Last week U.N. Watch joined the Human Rights Foundation and Raoul Wallenberg Center for Human Rights in issuing a 30-page report evaluating the candidates’ human rights records at home, as well as their voting records on U.N. resolutions dealing with human rights. It concluded that China, Cuba, Russia, Saudi Arabia, Pakistan, and Uzbekistan were “unqualified,” while seven other candidates – Bolivia, Cote d’Ivoire, Nepal, Malawi, Mexico, Senegal, and Ukraine – were “questionable.”
U.N. Watch has argued that it would be better to have all 193 U.N. member-states serve on the HRC than continue holding elections which provide the opportunity to unsuitable candidates to tout their election success as evidence of global support.
The U.N. mission of Cuba’s communist regime on Tuesday duly noted in a tweet that it had received 170 votes, adding, “Thanks to those who trust in our work to defend with own voice, dialogue and cooperation, in favor of all rights for all people.”
China’s U.N. mission said it “sincerely appreciates the strong support from the wide U.N. membership, while Pakistan’s mission said it “greatly appreciate the valuable support of the international community” and is “now a proud member” of the HRC
Before the vote, a spokesman for General Assembly president Volkan Bozkir of Turkey was asked during a briefing about the fact rights-abusers were running for seats.
Brenden Varma did not directly answer the question, but read out a statement saying, in part, “The General Assembly takes into account the candidate states’ contributions to the promotion and protection of human rights as well as their voluntary pledges and commitments in this regard. With membership on the council comes a responsibility to uphold high human rights standards.”
After the vote, however, Bozkir himself tweeted his congratulations to all 15 successful candidates by name.
The Associated Press quoted an HRC spokesman as saying on Tuesday, “If a state thinks they can conceal the human rights violations they may have committed, or escape criticism by sitting on the Human Rights Council, they are greatly mistaken.”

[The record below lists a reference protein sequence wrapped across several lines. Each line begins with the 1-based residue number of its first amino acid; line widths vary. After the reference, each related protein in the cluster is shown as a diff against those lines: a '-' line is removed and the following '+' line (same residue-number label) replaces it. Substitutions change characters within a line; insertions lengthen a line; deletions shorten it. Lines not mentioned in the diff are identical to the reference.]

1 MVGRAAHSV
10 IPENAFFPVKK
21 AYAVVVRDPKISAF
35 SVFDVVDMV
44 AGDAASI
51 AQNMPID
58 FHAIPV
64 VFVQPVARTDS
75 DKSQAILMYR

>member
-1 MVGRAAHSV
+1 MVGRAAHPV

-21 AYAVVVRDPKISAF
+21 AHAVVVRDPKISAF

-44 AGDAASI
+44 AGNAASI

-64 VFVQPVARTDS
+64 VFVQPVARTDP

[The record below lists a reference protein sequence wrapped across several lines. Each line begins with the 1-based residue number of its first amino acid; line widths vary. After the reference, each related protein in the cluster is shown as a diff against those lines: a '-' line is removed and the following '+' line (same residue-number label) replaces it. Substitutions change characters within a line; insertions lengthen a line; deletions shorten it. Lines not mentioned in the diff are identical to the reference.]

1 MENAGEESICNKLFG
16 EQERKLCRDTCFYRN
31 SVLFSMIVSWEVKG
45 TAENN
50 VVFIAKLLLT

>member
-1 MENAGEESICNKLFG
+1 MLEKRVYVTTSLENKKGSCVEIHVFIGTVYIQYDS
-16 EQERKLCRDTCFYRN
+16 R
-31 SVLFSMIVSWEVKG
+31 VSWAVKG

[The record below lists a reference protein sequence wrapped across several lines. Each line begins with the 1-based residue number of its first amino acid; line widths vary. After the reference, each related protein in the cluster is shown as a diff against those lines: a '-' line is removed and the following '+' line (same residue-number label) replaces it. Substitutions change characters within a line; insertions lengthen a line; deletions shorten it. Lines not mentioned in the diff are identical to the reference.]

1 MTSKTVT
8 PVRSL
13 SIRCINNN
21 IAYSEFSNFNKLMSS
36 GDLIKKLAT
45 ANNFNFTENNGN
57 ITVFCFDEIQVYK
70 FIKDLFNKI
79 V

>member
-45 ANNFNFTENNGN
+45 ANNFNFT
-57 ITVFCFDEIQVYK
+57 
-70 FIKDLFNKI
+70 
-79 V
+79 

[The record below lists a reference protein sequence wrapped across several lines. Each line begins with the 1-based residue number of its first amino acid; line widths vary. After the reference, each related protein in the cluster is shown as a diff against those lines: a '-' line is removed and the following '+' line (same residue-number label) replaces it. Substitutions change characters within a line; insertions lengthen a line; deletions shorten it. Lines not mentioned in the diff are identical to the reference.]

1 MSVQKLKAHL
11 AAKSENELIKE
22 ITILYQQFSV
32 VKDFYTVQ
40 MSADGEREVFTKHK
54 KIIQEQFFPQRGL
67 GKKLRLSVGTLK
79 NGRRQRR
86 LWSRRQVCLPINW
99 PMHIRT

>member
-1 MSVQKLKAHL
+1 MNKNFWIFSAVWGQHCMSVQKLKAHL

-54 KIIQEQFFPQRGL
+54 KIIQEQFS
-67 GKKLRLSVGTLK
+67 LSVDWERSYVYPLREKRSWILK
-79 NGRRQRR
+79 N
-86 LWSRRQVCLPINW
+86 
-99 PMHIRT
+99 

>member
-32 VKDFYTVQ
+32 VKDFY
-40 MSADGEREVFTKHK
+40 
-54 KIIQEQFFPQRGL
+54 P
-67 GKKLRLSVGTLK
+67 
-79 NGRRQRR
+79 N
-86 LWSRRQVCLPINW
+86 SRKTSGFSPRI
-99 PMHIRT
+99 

In practice, however, of the more than 380 country-specific resolutions adopted by the HRC since its creation in 2006, not one has criticized the human rights records of China, Russia, Cuba, or many other countries with poor records. More than 75 have targeted Israel alone.
And of 28 “special sessions” held by the HRC since 2006, Israel was the focus of eight, more than any other single country. Abuses in Syria and Burma prompted five and two special sessions respectively, while no special session has been called to examine human rights violations in Iran, China, North Korea, Cuba, Russia, Turkey, Saudi Arabia, or numerous other countries.
The HRC membership next year will be:
- NOT FREE (13): Bahrain, Cameroon, China, Cuba, Eritrea, Gabon, Libya, Mauritania, Russia, Somalia, Sudan, Uzbekistan, Venezuela
- PARTLY FREE (15): Armenia, Bangladesh, Bolivia, Burkina Faso, Cote d’Ivoire, Fiji, Indonesia, Malawi, Mexico, Nepal, Pakistan, Philippines, Senegal, Togo, Ukraine
- FREE (19): Argentina, Austria, Bahamas, Brazil, Britain, Bulgaria, Czech Republic, Denmark, France, Germany, India, Italy, Japan, Marshall Islands, Namibia, Netherlands, Poland, South Korea, Uruguay